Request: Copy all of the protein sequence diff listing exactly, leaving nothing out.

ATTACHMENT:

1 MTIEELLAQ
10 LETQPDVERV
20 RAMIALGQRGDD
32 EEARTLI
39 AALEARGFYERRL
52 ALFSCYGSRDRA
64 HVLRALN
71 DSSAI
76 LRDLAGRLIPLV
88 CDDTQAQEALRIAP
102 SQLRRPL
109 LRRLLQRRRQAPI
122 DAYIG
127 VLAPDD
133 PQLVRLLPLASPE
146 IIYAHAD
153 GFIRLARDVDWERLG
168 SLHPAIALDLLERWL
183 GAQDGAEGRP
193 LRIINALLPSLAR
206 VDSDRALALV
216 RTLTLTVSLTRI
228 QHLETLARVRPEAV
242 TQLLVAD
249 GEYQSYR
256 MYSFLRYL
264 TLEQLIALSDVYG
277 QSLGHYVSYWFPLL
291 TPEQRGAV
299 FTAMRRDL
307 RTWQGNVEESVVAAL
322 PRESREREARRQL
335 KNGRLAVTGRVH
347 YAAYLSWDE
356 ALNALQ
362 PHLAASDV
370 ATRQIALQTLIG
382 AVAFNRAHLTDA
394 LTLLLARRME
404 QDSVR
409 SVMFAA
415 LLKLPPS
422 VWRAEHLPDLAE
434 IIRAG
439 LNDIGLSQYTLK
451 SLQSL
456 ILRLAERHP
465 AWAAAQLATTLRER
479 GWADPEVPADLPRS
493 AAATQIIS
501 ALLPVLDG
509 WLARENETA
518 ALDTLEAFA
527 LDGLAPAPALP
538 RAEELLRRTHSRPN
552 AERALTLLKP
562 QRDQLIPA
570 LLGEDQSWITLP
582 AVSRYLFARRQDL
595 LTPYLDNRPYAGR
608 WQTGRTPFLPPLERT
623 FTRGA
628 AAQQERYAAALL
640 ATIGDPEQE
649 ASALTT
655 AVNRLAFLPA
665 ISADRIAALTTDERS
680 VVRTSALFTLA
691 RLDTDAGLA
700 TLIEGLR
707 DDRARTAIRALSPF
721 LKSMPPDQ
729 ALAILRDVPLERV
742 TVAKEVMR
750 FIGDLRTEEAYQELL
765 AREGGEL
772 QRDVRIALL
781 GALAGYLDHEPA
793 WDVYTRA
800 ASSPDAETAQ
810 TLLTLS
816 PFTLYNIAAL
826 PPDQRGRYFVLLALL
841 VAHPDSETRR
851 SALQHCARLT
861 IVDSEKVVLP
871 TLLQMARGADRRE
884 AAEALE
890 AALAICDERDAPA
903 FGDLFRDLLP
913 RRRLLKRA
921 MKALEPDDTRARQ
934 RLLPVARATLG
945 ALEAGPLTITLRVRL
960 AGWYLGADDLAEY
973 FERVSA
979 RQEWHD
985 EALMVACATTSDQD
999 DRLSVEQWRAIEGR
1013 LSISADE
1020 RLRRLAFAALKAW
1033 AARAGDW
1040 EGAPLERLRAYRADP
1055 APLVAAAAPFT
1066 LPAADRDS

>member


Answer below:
1 MTIEELLAQ
10 LETQPDVERV
20 RAMIALGQRGDD
32 EEARTLI
39 AALEARGFYERRL
52 ALFSCYGSRDRA
64 HVLRALN
71 DSSAI
76 LRDLAGRLIPLV
88 CDDTQAQEALRIAP
102 SQLRRPL
109 LRRLLQRRRQAPI
122 DAYIG
127 VLAPDD
133 PQLVRLLPLASPE
146 IIYAHAD
153 GFIRLARDVDWERLG
168 SLHPAIALDLLERWL
183 GAQDGAEGRP
193 LRIINALLPSLAR
206 VDSDRALALV
216 RTLTLTVSLTRI
228 QHLETLARVRPEAV
242 TQLLVAD
249 GEYQSYR
256 MYSFLRYL
264 TLEQLIALSDVYG
277 QSLGHYVSYWFPLL
291 TPEQRGAV
299 FTAMRRDL
307 RTWQGNVEESVVAAL
322 PRESREREARRQL
335 KNGRLAVTGRVH
347 YAAYLSWDE
356 ALNALQ
362 PHLAASDV
370 ATRQIALQTLIG
382 AVAFNRAHLTDA
394 LTLLLARRME
404 QDSVR
409 SVMFAA
415 LLKLPPS
422 VWRAEHLPDLAE
434 IIRAG
439 LNDIGLSQYTLK
451 SLQSL
456 ILRLAERHP
465 AWAAAQLATTLRER
479 GWADPEVPADLPRS
493 AAATQIIS
501 ALLPVLDG
509 WLARENETA
518 ALDTLEAFA
527 LDGLAPAPALP
538 RAEELLRRTHSRPN
552 AERALTLLKP
562 QRDQLIPA
570 LLGEDQSWITLP
582 AVSRYLFARRQDL
595 LTPYLDNRPYAGR
608 WQTGRTPFLPPLERT
623 FTRGA
628 AAQQERYAAALL
640 ATIGDPEQE
649 ASALTT
655 AVNRLAFLPA
665 ISADRIAALTTDERS
680 VVRTSALFTLA
691 RLDTDAGLA
700 TLIEGLR
707 DDRARTAIRALSPF
721 LKSMPPDQ
729 ALAILRDVPLERV
742 TVAKEVMR
750 FIGDLRTEEAYQELL
765 AREGGEL
772 QRDVRIALL
781 GALAGYLDHEPA
793 WDVYTRA
800 ASSPDAETAQ
810 TLLTLS
816 PFTLYNIAAL
826 PPDQRGRYFVLLALL
841 VAHPDSETRR
851 SALQHCARLT
861 IVDSEKVVLP
871 TLLQMARGADRRE
884 AAEALE
890 AALAICDERDAPA
903 FGDLFRDLLP
913 RRRLLKRA
921 MKALEPDDTRARQ
934 RLLPVARATLG
945 ALEAGPLTITLRVRL
960 AGWYLGADDLAEY
973 FERVSA
979 RQEWHD
985 EALMVACATTSDQD
999 DRLSVEQWRAIEGR
1013 LSISADE
1020 RLRRLAFAALKAW
1033 AARAGDW
1040 EGAPLERLRAYRADP
1055 APLVAAAAPFT
1066 LPAADRDS

>member